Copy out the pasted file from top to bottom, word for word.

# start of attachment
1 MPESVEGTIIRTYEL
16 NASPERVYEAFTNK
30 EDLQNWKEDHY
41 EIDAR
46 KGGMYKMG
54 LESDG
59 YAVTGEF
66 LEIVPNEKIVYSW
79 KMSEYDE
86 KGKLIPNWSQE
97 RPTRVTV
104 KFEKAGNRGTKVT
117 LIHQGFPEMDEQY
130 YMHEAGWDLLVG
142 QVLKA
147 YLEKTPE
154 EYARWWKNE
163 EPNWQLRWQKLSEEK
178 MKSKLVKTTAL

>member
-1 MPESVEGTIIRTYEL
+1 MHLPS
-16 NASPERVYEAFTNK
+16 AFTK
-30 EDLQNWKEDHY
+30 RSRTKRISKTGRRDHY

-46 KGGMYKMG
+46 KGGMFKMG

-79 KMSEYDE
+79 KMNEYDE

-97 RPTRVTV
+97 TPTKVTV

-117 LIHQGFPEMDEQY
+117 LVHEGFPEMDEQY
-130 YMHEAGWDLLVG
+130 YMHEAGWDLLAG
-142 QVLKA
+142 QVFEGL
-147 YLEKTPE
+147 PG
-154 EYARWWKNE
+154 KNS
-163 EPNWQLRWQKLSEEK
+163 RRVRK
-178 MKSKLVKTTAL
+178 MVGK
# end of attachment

1 MPESVEGTIIRTYEL
16 NASPERVYEAFTNK
30 EDLQNWKEDHY
41 EIDAR
46 KGGMYKMG
54 LESDG
59 YAVTGEF
66 LEIVPNEKIVYSW
79 KMSEYDE
86 KGKLIPNWSQE
97 RPTRVTV
104 KFEKAGNRGTKVT
117 LIHQGFPEMDEQY
130 YMHEAGWDLLVG
142 QVLKA
147 YLEKTPE
154 EYARWWKNE
163 EPNWQLRWQKLSEEK
178 MKSKLVKTTAL

>member
-1 MPESVEGTIIRTYEL
+1 MHLPS
-16 NASPERVYEAFTNK
+16 AFTK
-30 EDLQNWKEDHY
+30 RSRTKRISKTGRRDHY

-46 KGGMYKMG
+46 KGGMFKMG

-79 KMSEYDE
+79 KMNEYDE

-97 RPTRVTV
+97 TPTKVTV

-117 LIHQGFPEMDEQY
+117 LVHEGFPEMDEQY
-130 YMHEAGWDLLVG
+130 YMHEAGWDLLAG
-142 QVLKA
+142 QVFEGL
-147 YLEKTPE
+147 PG
-154 EYARWWKNE
+154 KNS
-163 EPNWQLRWQKLSEEK
+163 RRVRK
-178 MKSKLVKTTAL
+178 MVGK